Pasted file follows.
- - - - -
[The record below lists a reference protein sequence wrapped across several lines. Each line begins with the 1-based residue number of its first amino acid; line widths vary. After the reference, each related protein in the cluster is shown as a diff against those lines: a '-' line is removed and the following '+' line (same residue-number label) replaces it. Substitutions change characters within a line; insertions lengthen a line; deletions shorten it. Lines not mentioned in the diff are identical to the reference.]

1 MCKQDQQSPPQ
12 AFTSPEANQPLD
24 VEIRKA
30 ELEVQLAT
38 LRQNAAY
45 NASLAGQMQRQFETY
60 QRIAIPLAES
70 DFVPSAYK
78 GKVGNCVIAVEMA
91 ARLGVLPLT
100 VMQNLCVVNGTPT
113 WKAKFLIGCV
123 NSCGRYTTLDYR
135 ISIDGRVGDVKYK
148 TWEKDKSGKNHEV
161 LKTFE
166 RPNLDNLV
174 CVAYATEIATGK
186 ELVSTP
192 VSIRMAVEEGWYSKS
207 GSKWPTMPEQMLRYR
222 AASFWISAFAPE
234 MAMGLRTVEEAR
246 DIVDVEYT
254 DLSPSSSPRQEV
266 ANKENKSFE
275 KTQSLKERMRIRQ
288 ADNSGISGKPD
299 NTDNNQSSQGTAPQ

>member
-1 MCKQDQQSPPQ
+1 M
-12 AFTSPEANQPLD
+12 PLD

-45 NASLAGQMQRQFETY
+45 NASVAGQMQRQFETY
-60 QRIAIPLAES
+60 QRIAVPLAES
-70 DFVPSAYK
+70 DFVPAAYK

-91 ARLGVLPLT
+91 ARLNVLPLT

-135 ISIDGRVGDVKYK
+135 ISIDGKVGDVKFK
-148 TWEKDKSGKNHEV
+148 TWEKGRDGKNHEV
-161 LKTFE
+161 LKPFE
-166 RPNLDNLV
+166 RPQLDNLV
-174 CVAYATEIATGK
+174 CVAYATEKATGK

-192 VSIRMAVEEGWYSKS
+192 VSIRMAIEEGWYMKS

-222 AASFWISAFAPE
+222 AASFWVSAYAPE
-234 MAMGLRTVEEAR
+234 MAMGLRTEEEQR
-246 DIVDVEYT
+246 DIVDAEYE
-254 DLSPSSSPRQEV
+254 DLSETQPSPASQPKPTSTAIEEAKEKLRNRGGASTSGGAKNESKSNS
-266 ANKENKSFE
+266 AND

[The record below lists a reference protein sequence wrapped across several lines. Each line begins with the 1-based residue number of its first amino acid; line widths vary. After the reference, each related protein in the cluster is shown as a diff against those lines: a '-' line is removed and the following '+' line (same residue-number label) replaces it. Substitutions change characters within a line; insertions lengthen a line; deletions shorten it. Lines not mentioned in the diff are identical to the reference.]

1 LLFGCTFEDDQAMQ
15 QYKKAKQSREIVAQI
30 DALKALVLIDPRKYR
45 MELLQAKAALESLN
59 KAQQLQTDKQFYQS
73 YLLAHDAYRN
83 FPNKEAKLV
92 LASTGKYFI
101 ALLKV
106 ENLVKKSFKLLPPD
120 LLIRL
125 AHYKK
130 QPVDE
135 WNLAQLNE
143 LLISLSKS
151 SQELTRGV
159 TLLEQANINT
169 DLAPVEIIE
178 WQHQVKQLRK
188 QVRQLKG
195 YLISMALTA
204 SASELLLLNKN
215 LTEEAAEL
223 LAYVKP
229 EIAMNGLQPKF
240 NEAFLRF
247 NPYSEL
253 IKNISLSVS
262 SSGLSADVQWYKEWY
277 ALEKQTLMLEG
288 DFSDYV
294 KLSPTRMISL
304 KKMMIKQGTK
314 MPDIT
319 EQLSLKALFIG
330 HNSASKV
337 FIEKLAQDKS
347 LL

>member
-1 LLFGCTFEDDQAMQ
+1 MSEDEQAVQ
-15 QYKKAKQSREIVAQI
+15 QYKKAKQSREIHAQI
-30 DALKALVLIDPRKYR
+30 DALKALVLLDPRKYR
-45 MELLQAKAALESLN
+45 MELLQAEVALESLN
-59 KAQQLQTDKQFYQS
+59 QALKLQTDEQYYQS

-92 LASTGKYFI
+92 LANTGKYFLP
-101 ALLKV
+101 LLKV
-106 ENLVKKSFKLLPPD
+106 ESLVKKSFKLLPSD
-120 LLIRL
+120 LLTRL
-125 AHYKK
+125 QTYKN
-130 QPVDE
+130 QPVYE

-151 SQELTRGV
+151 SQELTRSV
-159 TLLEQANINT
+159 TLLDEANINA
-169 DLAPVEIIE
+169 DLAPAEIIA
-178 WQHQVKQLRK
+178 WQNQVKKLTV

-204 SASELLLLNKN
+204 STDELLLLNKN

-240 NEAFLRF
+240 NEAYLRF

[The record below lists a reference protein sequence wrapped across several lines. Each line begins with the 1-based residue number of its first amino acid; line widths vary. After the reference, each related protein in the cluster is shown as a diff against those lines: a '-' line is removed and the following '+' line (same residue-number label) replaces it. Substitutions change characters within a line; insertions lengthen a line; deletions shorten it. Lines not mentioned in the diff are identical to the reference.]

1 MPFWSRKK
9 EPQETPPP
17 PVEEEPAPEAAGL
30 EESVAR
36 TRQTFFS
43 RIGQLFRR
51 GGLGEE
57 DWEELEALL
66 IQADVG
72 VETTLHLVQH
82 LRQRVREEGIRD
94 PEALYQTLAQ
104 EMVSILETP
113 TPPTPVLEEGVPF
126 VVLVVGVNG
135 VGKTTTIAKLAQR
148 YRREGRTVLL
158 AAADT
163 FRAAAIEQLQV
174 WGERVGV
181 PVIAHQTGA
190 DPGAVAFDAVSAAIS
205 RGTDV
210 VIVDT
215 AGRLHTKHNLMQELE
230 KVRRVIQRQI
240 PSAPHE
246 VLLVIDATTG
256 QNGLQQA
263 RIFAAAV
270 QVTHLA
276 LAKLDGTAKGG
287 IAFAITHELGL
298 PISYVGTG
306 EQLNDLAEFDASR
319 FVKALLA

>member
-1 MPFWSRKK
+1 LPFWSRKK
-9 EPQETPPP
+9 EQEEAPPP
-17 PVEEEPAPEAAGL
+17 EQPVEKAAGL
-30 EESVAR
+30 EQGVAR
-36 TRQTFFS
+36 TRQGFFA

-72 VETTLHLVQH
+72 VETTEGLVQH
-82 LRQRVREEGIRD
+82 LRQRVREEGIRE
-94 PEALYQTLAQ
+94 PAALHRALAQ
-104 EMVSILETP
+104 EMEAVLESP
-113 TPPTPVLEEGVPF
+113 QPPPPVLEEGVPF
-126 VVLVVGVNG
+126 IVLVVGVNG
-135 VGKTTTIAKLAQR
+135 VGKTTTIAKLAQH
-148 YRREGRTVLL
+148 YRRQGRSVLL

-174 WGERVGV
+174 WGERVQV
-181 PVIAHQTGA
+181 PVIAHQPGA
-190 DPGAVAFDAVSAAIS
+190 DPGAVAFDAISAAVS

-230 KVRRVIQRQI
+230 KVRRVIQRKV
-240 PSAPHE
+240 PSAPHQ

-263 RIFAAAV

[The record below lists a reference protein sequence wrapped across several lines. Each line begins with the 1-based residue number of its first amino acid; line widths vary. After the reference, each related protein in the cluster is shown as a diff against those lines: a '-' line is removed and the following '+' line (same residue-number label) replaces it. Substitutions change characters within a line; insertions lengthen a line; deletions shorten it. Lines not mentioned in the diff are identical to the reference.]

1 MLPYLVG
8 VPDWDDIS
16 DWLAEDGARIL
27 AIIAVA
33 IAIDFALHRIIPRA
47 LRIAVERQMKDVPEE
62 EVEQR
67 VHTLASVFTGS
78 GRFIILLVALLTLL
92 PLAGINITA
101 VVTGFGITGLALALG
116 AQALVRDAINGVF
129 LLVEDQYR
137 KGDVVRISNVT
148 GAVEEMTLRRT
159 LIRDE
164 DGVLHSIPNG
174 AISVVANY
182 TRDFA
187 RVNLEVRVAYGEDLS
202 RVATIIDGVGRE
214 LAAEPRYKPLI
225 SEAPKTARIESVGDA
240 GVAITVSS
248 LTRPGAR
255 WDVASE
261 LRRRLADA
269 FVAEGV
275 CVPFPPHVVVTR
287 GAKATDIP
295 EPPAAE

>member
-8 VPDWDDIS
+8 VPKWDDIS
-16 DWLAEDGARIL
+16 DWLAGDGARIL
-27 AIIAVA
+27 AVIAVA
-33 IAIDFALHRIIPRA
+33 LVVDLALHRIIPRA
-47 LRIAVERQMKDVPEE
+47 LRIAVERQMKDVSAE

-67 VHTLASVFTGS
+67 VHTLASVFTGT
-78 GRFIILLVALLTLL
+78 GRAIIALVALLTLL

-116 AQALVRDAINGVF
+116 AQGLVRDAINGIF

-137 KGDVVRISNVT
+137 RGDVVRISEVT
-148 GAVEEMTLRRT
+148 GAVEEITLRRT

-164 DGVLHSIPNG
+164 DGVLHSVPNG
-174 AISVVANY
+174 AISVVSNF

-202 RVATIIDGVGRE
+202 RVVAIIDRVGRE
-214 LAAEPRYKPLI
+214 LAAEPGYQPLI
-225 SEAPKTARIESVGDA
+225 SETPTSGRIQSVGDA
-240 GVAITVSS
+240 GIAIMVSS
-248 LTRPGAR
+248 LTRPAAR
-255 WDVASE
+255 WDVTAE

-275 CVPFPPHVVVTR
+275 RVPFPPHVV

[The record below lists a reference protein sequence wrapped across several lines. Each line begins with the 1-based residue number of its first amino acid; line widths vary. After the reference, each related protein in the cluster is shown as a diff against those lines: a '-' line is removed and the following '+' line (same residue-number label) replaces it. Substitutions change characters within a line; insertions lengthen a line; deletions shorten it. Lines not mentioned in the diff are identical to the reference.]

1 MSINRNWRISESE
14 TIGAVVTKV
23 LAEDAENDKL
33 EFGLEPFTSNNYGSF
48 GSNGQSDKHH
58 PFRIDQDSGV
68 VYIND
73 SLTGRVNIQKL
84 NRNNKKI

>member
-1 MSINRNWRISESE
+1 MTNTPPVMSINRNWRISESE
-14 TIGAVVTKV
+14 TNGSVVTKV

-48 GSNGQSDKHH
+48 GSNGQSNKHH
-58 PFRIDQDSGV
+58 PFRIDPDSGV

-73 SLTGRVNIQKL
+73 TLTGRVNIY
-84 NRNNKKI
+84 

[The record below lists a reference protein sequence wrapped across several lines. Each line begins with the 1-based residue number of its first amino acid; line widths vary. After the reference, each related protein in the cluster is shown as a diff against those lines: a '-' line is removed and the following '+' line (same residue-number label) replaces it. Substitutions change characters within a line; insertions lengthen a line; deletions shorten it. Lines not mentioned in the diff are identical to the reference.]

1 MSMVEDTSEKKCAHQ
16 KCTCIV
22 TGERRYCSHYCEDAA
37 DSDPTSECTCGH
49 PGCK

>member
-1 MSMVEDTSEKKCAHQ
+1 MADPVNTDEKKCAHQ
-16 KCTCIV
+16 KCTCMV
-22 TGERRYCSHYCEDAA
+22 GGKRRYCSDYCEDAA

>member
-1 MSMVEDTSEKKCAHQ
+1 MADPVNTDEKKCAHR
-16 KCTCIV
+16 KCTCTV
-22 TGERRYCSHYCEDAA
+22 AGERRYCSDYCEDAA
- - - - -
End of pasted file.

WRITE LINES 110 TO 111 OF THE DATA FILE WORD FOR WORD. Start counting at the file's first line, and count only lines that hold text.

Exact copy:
-30 DALKALVLIDPRKYR
+30 DALKALVLLDPRKYR